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Nikhil Pal Singh, ed.: Climbin' Jacob's Ladder: The Black Freedom Movement Writings of Jack O'Dell.

Nikhil Pal Singh, ed. Climbin' Jacob's Ladder: The Black Freedom Movement Writings of Jack O'Dell. Berkeley: U of California P, 2010. 334 pp. $34.95.

In Climbin' Jacob's Ladder: The Black Freedom Movement Writings of Jack O'Dell, editor Nikhil Pal Singh has taken on the formidable task not only of reintroducing the intellectual contributions of Hunter Pitts "Jack" O'Dell and the Freedomways journal that he served but also of reexamining the trajectory of civil fights movement history as constructed in academe and popular memory. In an extensive introduction to O'Dell's collected writings, Singh notes that though "[t]he remarkable gains of the civil rights era have set new thresholds of tolerance and inclusiveness within U. S. political culture.... [I]t becomes increasingly difficult to connect the dots between explicit exclusions and injustices of the past that persist in the social structures, norms, and institutions of the present" (5). Singh provides a compelling account of the importance of the civil rights movement not as a static piece of history, but as a critical missing link with the potential to animate our critical consciousness of the present:
 The political wisdom born of O'Dell's acute historical
 sensibility and his defiant longevity is urgently needed in an era
 characterized by active forgetting and severe retrogressions in
 commitment to public life. Although the United States calls itself
 an advanced democracy, a majority of inhabitants seem to have lost
 the capacity to think about social reform from below which is to
 say, change that is initiated from outside
 or from the margins of
 already empowered constituencies and established institutions. (50;
 original emphasis) 


O'Dell, who began organizing in the 1940s and continues to work and theorize, offers a unique vantage point from which to examine the intersection of U. S. political culture and worldwide black liberation. Singh concludes that "[t]o admit a figure like Jack O'Dell from history's waiting room ... means recognizing that black freedom struggles are less the culmination of America's founding ideals than a tectonic shift in Western political orders, whose impact is still being registered and fought over today" (9).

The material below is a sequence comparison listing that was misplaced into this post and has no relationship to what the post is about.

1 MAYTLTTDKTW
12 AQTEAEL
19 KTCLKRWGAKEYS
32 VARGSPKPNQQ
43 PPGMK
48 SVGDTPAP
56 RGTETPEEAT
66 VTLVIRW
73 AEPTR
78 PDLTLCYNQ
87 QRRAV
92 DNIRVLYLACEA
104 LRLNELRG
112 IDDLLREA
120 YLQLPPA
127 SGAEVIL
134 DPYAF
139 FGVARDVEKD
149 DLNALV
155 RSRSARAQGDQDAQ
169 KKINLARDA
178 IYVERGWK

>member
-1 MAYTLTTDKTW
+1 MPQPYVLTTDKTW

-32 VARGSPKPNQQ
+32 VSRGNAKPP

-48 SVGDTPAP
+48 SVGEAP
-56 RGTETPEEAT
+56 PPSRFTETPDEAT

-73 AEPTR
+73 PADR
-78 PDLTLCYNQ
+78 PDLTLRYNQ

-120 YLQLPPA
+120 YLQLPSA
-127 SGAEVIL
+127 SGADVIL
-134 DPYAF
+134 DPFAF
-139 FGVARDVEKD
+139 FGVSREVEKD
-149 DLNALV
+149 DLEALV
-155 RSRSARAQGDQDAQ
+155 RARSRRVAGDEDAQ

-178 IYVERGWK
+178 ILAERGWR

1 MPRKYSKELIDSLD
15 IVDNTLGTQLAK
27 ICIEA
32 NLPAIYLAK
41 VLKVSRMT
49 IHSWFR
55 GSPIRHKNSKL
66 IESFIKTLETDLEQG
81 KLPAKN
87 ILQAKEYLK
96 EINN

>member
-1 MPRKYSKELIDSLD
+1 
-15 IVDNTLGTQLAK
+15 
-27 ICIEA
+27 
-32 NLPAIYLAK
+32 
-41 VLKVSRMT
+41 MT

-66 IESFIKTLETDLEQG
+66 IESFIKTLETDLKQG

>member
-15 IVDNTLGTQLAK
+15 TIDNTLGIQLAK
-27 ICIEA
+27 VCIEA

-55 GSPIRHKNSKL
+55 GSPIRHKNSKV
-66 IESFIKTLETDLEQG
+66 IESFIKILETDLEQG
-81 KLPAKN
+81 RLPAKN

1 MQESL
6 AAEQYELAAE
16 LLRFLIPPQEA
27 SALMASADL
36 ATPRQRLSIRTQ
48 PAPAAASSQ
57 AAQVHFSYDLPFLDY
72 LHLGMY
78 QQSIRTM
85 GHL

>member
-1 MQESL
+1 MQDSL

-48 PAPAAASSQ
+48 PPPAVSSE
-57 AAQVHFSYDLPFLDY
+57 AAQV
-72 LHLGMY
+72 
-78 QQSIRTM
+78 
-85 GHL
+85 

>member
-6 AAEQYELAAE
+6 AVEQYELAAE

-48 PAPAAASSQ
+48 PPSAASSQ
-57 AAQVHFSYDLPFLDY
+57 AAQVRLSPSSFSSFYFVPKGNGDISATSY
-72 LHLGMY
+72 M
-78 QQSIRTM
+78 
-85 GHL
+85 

For Singh, Jack O'Dell's life and work, his critical analysis past and present, offer an under-recognized yet crucial nexus for understanding the ongoing struggle for black liberation. O'Dell, a committed socialist, worked as an organizer for the Communist Party in the South in the 1950s. Thanks to red-baiting by John and Robert Kennedy, among others, he was forced out of the National Maritime Union in the 1940s and then from a position of prominence with the SCLC in the 1960s. O'Dell's presence as an organizer and an intellectual provided a radical challenge to the movements he participated in, and that challenge continues. For this reason, his legacy has largely been obscured. As Singh notes, "if King has been woven into the fabric of national civic life by means of myth and selective memory, the vast contributions of Jack O'Dell remain largely unknown" (5). Climbin' Jacob's Ladder remedies this failure of memory by collecting O'Dell's writings for the first time, including pieces produced from the early 1960s to the present.